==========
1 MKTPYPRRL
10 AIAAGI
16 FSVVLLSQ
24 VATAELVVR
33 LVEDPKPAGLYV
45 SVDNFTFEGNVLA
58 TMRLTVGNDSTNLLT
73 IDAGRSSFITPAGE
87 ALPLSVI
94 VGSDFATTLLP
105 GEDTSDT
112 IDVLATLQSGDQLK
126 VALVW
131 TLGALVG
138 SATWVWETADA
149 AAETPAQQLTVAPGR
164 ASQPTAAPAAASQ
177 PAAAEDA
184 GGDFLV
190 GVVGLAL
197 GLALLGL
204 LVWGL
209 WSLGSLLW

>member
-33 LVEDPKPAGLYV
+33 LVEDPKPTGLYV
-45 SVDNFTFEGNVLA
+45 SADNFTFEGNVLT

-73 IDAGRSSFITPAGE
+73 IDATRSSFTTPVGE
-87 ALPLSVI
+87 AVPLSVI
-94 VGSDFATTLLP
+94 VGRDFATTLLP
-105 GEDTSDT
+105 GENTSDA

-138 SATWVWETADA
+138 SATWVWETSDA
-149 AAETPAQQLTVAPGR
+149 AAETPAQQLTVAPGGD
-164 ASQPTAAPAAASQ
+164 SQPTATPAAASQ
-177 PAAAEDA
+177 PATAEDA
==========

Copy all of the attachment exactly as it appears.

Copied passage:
1 MKTPYPRRL
10 AIAAGI
16 FSVVLLSQ
24 VATAELVVR
33 LVEDPKPAGLYV
45 SVDNFTFEGNVLA
58 TMRLTVGNDSTNLLT
73 IDAGRSSFITPAGE
87 ALPLSVI
94 VGSDFATTLLP
105 GEDTSDT
112 IDVLATLQSGDQLK
126 VALVW
131 TLGALVG
138 SATWVWETADA
149 AAETPAQQLTVAPGR
164 ASQPTAAPAAASQ
177 PAAAEDA
184 GGDFLV
190 GVVGLAL
197 GLALLGL
204 LVWGL
209 WSLGSLLW

>member
-33 LVEDPKPAGLYV
+33 LVEDPKPTGLYV
-45 SVDNFTFEGNVLA
+45 SADNFTFEGNVLT

-73 IDAGRSSFITPAGE
+73 IDATRSSFTTPVGE
-87 ALPLSVI
+87 AVPLSVI
-94 VGSDFATTLLP
+94 VGRDFATTLLP
-105 GEDTSDT
+105 GENTSDA

-138 SATWVWETADA
+138 SATWVWETSDA
-149 AAETPAQQLTVAPGR
+149 AAETPAQQLTVAPGGD
-164 ASQPTAAPAAASQ
+164 SQPTATPAAASQ
-177 PAAAEDA
+177 PATAEDA